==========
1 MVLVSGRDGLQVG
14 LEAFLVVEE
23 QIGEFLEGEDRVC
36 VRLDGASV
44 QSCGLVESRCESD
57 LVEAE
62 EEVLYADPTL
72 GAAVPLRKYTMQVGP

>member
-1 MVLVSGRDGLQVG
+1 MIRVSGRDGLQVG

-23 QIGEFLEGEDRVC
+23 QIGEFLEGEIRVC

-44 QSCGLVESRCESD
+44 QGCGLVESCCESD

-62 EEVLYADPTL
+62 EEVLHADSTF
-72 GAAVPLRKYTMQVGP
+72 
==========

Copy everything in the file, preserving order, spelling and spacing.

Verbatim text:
1 MVLVSGRDGLQVG
14 LEAFLVVEE
23 QIGEFLEGEDRVC
36 VRLDGASV
44 QSCGLVESRCESD
57 LVEAE
62 EEVLYADPTL
72 GAAVPLRKYTMQVGP

>member
-1 MVLVSGRDGLQVG
+1 MIRVSGRDGLQVG

-23 QIGEFLEGEDRVC
+23 QIGEFLEGEIRVC

-44 QSCGLVESRCESD
+44 QGCGLVESCCESD

-62 EEVLYADPTL
+62 EEVLHADSTF
-72 GAAVPLRKYTMQVGP
+72 